Alzheimer's disease

Essay by Nilesh PatelHigh School, 10th gradeA+, February 1996

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'Where has Yesterday Gone'

Memory loss, like old age is a condition which mankind has always reluctantly recognized and always - with resignation. Memory loses are sometimes trivial and meaningless and go unrecognized. However, when these loses are so great that a person does not know who or where they are the concerns are quite grave. Although it is realize that Alzheimer's disease destroys the brain memory function, many do not realize precisely how the memory is destroyed once one is aware of the process, it becomes faster to work forward to alleviate the destruction.

'Without memory there is no knowledge to recreate or reproduce past perceptions, emotions, thoughts and actions that are so vital to live a full and functioning life. Memory is the key that unlocks doors that keep us functioning, not only mentally but physically (Corrick 32).'

'Memory loss is not a sign of decay (Freedman 10).'

As we get older, there is some mild impairment in our recollection of recent events, such as forgetting why one went into a room or misplacing a person's eye glasses, which even young are guilty of doing. As reported by Larry Squire, 'forgetting is quite normal and usually develops in the third decade of life, and by one estimate 85 percent of the healthy elderly - those over 65--suffer some memory impairment (59).'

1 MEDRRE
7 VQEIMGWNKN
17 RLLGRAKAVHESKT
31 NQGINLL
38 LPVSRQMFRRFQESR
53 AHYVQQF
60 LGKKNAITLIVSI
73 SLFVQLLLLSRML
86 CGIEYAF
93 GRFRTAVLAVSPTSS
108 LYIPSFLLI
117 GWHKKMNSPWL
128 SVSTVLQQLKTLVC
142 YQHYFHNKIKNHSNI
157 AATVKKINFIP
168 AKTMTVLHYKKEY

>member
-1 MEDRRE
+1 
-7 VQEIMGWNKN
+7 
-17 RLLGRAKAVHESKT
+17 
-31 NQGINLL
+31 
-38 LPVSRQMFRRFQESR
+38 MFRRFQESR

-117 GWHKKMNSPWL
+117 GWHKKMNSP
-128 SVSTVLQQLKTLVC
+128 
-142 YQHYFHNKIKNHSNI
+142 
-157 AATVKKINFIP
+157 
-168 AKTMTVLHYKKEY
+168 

According to Dr. Seligmann, 'forgetting is the process through which information in memory becomes inaccessible, either because it is stored but is not at that time retrievable (51).' This is one of the most important factors in forgetting. Memory loss is rapid at first and then gradually levels off. There are many types of 'dismembering' enemies that hamper ones recall and retrieval system. 'Forgetting may be increased by interference from proactive inhibition, that is material...